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State v. Vang

Court of Appeals of Iowa

April 4, 2018

STATE OF IOWA, Plaintiff-Appellee,
v.
MASON DAVIS VANG, Defendant-Appellant.

          Appeal from the Iowa District Court for Polk County, Robert J. Blink, Judge.

          Mason Vang appeals after pleading guilty to assault with intent to commit sexual abuse.

          Mark C. Smith, State Appellate Defender, and Shellie L. Knipfer, Assistant Appellate Defender, for appellant.

          Thomas J. Miller, Attorney General, and Bridget A. Chambers, Assistant Attorney General, for appellee.

          Considered by Doyle, P.J., and Tabor and McDonald, JJ.

          DOYLE, Presiding Judge.

         Mason Vang appeals after pleading guilty to assault with intent to commit sexual abuse. See Iowa Code § 709.11(3) (2015). On appeal, he asserts the plea court failed to substantially comply with the Iowa Rule of Criminal Procedure 2.8(2)(b)(4) colloquy requirements regarding his right to confrontation. We find the plea court substantially complied with the rule. Vang also asserts his trial counsel was ineffective in failing to object to the prosecutor's alleged breach of the plea agreement. We find the prosecutor did not breach the plea agreement, and therefore Vang's counsel had no duty to object. We affirm the district court.

         I. Plea Colloquy.

         Vang claims the plea court's rule 2.8(2)(b) colloquy was deficient. Relevant to this appeal, the rule provides that, unless the procedure is waived under certain circumstances, before accepting a guilty plea, the court must address the defendant personally in open court and inform the defendant that the defendant has the right to be tried by a jury and has the right to confront and cross-examine witnesses against the defendant. Iowa R. Crim. P. 2.8(2)(b). "We review challenges to plea proceedings for correction of errors at law." State v. Weitzel, 905 N.W.2d 397, 401 (Iowa 2017).

         During the plea colloquy, the plea court addressed Vang's constitutional rights to a jury trial and explained to him, "At the trial, your lawyer could cross-examine anyone who accuses you. If you wanted witnesses to come to the trial to testify and they would not do so voluntarily, the court would use its power to bring them to the courtroom to testify." Vang indicated he understood.

         On appeal, Vang acknowledges the court advised him of his right to cross-examine witnesses against him and of the compulsory process but argues the court failed to advise him of his right to confront witnesses against him. The crux of Vang's argument is that the right of confrontation and the right to cross-examine are not the same thing-the right to confrontation is more expansive than the right to cross-examine. Although the right to confrontation includes the right to effective cross-examination, Vang notes the right to confrontation also encompasses the right to testimony under oath and the right to have a jury observe a witness's demeanor. See State v. Shearon, 660 N.W.2d 52, 55 (Iowa 2003) ("Three main rights may be claimed under the Confrontation Clause: (1) testimony under oath, (2) cross-examination by his counsel, and (3) the right to have the jury observe the witness's demeanor."); see also State v. Newell, 710 N.W.2d 6, 24 (Iowa 2006) ("Two important policies underlie the Confrontation Clause: 'a preference for face-to-face confrontation at trial and the right of cross-examination.'" (citation omitted)).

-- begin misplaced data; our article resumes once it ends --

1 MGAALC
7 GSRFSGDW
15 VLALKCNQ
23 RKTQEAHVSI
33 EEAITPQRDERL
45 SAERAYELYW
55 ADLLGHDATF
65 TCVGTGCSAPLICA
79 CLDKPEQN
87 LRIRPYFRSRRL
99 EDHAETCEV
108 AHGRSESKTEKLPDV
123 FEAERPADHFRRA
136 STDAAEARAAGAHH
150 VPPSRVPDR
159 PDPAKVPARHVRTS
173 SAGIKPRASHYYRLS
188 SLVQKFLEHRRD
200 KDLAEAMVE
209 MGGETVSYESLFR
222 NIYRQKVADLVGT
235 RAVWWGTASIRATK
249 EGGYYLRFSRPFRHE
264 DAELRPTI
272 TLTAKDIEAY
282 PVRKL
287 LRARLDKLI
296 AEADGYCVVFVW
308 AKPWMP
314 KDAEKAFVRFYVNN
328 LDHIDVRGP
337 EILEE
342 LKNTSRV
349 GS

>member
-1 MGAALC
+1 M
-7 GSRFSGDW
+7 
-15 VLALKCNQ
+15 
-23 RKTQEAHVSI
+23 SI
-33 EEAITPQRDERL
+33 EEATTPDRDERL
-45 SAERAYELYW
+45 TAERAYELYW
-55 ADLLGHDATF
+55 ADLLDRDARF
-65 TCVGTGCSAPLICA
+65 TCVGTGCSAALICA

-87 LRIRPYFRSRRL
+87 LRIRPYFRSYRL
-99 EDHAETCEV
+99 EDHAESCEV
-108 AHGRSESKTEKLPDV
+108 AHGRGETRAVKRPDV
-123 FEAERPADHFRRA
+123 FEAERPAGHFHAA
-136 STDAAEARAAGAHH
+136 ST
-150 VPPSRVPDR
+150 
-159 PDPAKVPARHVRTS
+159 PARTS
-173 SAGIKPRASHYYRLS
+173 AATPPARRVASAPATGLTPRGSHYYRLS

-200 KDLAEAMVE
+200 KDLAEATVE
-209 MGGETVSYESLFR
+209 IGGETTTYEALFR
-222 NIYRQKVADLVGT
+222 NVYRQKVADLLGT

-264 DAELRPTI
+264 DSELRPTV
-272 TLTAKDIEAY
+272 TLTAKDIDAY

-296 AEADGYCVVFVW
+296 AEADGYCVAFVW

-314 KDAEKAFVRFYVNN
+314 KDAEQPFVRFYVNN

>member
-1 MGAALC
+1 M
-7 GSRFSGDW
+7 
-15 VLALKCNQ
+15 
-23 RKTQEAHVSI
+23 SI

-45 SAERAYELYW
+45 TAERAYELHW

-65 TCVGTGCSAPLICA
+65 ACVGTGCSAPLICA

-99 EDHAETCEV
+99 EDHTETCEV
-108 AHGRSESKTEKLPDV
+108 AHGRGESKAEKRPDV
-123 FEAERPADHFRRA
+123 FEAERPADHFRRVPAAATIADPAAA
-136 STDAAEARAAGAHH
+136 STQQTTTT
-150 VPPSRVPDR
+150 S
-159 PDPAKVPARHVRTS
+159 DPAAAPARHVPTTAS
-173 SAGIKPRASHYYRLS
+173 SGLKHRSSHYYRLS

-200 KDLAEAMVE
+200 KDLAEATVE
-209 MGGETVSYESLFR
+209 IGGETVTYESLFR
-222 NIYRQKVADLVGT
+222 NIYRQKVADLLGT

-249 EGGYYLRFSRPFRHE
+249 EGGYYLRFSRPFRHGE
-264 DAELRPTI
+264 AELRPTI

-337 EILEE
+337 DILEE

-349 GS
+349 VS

We believe testimony under oath and observation of a witness's demeanor by a jury are implicit in cross-examination by defense counsel at a jury trial, but even if they are not, we conclude there was no violation of rule 2.8(2)(b)(4). Although strict or actual compliance with the rule is preferred, substantial compliance is acceptable. See Weitzel, 905 N.W.2d at 406. So, we ask whether the record establishes the plea court conveyed the required information to Vang such that it could be said he understood the information. See State v. Meron, 675 N.W.2d 537, 544 (Iowa 2004) ("Substantial compliance requires that the essence of each requirement of the rule be expressed to allow the court to perform its important role in each case."). Although the plea court's statement does not parrot the rule 2.8(2)(b)(4) requirement that a defendant be informed of "the right to confront, " the court's advisory substantially complies with the rule. See State v. Myers, 653 N.W.2d 574, 578 (Iowa 2002) ("Under the substantial-compliance standard, a trial court is not required to advise a defendant of his rights using the precise language of the rule; it is sufficient that the defendant be informed of his rights in such a way that he is made aware of them."); see, e.g., State v. Aherns, No. 13-1026, 2016 WL 351235, at *3 (Iowa Ct. App. Jan. 27, 2016) (holding that telling a defendant he "could cross-examine the State's witness" met the substantial compliance standard concerning rights to cross-examine and confrontation); State v. Taylor, No. 14-1688, 2015 WL 2089711, at *1 (Iowa Ct. App. May 6, 2015) (finding statement that "I have a right to hear the evidence against me from the witnesses and subject them to cross-examination" substantially complied with the rule regarding the right to confront and cross-examine witnesses); State v. Hayes, No. 04-0043, 2004 WL 2002596, at *5 (Iowa Ct. App. Sept. 9, 2004) (holding statement that the defendant was giving up his "right to have the opportunity to ask questions of the State's witnesses" sufficiently informed the defendant of his right to confront witnesses against him and, thus, substantially complied with the rule's requirement).

         We conclude the plea court sufficiently informed Vang of his right to confront witnesses against him.

         II. Ineffective ...


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